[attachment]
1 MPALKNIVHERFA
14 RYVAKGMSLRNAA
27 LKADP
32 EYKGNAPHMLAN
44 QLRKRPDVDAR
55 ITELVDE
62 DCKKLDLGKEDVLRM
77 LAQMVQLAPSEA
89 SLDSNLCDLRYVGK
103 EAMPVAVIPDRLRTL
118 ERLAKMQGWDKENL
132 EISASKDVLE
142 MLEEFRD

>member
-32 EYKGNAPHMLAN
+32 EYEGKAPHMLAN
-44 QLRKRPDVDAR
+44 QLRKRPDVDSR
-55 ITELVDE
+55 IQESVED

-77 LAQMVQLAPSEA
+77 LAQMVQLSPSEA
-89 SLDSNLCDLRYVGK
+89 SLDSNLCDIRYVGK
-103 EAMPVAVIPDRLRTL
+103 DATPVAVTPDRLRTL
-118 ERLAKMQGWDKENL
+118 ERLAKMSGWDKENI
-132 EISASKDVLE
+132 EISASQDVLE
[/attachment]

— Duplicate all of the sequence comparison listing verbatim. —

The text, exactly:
1 MPALKNIVHERFA
14 RYVAKGMSLRNAA
27 LKADP
32 EYKGNAPHMLAN
44 QLRKRPDVDAR
55 ITELVDE
62 DCKKLDLGKEDVLRM
77 LAQMVQLAPSEA
89 SLDSNLCDLRYVGK
103 EAMPVAVIPDRLRTL
118 ERLAKMQGWDKENL
132 EISASKDVLE
142 MLEEFRD

>member
-32 EYKGNAPHMLAN
+32 EYEGKAPHMLAN
-44 QLRKRPDVDAR
+44 QLRKRPDVDSR
-55 ITELVDE
+55 IQESVED

-77 LAQMVQLAPSEA
+77 LAQMVQLSPSEA
-89 SLDSNLCDLRYVGK
+89 SLDSNLCDIRYVGK
-103 EAMPVAVIPDRLRTL
+103 DATPVAVTPDRLRTL
-118 ERLAKMQGWDKENL
+118 ERLAKMSGWDKENI
-132 EISASKDVLE
+132 EISASQDVLE